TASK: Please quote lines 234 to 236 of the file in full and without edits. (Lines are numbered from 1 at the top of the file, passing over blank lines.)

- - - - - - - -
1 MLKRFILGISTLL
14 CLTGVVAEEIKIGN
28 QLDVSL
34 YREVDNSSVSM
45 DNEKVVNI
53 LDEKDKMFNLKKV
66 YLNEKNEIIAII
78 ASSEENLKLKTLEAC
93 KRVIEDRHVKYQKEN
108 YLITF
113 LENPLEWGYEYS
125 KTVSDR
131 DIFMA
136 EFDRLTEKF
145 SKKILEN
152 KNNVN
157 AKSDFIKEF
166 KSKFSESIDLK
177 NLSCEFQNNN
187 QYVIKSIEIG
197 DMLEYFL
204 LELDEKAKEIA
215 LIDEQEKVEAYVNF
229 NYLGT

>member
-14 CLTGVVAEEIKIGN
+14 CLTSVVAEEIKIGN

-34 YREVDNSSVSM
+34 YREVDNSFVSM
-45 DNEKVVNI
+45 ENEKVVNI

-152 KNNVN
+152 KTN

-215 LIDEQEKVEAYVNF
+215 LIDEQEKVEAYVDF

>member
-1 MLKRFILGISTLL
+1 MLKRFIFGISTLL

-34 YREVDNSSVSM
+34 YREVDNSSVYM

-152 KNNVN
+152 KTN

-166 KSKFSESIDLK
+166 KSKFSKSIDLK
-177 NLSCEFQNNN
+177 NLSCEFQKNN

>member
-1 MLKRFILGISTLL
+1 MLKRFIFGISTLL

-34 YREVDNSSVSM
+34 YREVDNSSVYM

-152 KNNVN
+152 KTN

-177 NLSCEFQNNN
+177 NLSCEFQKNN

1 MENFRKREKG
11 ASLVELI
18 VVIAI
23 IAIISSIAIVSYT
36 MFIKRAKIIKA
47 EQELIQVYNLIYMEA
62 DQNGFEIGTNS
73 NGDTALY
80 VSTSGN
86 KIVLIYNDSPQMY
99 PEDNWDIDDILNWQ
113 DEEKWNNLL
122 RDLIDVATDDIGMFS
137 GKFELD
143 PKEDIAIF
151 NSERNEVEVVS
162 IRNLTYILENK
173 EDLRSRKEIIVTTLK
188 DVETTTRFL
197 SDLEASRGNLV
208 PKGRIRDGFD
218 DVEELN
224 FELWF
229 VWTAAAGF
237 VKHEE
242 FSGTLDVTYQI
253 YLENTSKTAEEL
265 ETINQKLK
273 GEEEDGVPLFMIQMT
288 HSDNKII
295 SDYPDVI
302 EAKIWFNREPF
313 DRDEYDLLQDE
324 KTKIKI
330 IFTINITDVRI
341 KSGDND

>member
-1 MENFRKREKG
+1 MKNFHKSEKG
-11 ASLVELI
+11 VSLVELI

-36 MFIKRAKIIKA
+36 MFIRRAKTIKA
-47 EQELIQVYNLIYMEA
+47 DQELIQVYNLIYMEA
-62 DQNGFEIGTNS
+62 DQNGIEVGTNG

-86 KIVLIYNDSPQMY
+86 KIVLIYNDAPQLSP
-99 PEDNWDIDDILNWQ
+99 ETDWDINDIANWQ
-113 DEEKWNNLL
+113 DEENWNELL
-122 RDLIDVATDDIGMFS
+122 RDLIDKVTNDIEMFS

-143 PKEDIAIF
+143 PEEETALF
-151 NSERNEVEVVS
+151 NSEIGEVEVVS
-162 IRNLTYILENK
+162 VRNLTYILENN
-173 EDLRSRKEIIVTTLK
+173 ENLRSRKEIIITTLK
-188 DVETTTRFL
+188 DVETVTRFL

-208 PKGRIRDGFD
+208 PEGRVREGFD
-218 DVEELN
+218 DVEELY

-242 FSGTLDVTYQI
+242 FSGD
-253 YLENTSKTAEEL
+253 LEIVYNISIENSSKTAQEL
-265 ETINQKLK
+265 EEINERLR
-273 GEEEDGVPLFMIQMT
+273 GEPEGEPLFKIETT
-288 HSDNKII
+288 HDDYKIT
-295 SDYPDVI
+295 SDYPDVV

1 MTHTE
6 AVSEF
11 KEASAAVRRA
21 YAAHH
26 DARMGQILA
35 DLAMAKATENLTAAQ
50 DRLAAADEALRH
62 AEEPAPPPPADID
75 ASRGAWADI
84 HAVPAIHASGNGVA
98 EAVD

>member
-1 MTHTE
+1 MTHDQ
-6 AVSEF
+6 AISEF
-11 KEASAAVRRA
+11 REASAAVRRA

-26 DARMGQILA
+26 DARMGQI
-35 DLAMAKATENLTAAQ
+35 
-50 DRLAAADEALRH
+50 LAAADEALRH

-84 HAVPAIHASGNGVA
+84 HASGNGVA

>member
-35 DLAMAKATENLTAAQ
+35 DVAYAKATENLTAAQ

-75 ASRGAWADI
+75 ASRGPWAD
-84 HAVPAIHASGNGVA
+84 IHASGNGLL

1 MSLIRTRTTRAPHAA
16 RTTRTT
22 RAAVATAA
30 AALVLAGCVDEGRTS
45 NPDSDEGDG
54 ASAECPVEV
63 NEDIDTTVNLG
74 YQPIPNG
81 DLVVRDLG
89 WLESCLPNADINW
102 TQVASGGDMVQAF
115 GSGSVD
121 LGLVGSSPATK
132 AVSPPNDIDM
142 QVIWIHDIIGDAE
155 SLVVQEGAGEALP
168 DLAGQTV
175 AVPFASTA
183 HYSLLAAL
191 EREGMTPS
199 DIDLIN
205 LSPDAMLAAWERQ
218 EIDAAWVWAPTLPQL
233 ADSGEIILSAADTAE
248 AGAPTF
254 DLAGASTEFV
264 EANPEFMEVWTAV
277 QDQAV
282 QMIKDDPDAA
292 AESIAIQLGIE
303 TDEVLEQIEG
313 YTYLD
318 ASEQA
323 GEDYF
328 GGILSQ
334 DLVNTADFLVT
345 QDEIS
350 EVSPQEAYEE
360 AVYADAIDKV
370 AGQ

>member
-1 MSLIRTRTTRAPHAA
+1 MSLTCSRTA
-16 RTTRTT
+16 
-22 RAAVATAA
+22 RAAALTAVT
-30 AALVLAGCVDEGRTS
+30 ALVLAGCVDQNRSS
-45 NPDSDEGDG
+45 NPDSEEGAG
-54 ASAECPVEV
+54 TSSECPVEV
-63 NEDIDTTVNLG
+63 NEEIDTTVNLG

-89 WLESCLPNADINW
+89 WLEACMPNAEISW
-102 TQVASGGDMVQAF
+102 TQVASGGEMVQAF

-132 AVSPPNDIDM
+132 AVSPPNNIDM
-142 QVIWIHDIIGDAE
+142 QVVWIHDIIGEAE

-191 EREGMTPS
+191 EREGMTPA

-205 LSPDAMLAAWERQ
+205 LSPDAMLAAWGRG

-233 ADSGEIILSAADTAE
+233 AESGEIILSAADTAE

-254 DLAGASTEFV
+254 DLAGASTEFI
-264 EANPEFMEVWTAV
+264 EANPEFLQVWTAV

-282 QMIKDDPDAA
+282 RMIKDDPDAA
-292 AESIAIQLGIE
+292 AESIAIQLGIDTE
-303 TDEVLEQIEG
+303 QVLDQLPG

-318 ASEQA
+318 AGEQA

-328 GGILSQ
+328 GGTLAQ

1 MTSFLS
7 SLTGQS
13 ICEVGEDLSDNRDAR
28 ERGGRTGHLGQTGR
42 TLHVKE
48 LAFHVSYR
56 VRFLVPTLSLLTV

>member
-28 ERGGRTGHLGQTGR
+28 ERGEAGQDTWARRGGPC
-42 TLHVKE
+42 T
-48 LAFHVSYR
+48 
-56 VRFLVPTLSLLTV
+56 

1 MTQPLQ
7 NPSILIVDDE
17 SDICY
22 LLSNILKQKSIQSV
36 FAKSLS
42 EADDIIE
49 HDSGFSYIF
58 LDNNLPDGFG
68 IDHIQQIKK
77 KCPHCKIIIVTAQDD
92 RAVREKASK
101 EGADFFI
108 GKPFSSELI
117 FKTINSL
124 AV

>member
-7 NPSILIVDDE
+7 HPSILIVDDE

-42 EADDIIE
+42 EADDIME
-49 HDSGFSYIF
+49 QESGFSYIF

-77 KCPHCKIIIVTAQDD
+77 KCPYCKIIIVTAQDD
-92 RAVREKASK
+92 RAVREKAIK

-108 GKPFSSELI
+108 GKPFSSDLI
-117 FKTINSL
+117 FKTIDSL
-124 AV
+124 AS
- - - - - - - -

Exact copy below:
+191 EREGMTPA

-205 LSPDAMLAAWERQ
+205 LSPDAMLAAWGRG